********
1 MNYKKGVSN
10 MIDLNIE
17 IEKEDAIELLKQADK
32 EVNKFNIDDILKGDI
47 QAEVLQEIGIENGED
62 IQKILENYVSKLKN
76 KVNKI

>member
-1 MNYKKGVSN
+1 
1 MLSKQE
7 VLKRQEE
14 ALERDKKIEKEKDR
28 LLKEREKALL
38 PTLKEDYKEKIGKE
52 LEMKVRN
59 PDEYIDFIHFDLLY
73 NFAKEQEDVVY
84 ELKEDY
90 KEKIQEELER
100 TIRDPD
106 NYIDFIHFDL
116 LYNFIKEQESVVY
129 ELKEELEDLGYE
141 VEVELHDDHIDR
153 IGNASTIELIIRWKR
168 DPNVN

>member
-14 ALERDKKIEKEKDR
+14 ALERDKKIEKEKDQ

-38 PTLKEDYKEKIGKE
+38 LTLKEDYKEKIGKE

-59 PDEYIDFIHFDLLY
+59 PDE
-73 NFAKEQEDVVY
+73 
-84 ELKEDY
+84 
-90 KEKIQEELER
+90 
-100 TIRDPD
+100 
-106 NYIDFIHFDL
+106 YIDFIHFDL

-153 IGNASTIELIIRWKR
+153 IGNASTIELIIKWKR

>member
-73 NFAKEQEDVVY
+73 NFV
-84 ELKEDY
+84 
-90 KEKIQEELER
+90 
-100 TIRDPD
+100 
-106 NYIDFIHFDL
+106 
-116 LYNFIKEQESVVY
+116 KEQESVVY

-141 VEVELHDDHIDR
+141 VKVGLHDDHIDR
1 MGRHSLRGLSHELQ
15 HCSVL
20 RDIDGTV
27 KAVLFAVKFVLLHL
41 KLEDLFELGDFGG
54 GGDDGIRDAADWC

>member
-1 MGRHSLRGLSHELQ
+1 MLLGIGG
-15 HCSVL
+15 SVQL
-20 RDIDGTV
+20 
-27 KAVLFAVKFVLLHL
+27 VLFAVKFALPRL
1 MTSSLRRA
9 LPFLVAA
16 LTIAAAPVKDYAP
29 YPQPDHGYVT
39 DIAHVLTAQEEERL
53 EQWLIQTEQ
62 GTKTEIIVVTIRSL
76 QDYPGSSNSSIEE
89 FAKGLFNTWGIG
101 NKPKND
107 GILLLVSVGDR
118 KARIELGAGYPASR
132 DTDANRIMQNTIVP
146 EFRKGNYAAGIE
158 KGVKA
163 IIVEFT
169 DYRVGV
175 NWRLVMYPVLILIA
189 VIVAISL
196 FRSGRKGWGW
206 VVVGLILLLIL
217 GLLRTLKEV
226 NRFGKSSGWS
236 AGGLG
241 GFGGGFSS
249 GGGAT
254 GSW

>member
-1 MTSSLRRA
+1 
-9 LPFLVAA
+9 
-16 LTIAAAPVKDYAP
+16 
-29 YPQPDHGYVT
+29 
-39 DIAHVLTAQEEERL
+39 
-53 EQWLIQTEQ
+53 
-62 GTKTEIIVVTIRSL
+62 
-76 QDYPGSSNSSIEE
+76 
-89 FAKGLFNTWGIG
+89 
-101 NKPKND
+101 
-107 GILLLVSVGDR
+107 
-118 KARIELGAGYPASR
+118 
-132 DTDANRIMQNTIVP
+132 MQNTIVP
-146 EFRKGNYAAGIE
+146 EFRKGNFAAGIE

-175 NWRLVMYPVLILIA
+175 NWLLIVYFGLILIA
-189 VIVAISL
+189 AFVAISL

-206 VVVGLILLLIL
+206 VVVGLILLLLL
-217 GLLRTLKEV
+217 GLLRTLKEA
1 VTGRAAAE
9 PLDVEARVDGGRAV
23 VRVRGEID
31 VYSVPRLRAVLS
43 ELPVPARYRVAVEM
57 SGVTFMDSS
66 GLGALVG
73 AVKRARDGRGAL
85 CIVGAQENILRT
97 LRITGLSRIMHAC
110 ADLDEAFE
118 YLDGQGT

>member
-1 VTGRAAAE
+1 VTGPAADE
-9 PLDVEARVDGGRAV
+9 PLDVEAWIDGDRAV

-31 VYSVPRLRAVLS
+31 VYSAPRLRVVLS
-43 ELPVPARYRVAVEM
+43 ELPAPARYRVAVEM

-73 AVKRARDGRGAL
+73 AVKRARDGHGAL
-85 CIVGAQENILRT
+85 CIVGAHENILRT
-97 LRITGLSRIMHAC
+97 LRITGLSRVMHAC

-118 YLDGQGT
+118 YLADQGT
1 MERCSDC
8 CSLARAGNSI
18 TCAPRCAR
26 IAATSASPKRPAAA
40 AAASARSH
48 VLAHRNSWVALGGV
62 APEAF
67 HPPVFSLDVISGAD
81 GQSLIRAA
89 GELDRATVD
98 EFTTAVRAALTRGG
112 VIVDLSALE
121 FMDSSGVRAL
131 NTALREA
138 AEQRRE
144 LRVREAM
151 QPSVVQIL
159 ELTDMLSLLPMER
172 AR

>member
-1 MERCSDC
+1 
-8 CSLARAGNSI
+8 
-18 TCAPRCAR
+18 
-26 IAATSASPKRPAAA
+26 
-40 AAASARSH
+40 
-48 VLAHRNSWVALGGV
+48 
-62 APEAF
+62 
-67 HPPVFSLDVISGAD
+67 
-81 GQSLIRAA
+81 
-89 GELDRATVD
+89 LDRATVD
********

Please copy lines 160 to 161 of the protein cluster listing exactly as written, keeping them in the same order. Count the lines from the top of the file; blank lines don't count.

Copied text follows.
-43 ELPVPARYRVAVEM
+43 ELPAPARYRVAVEM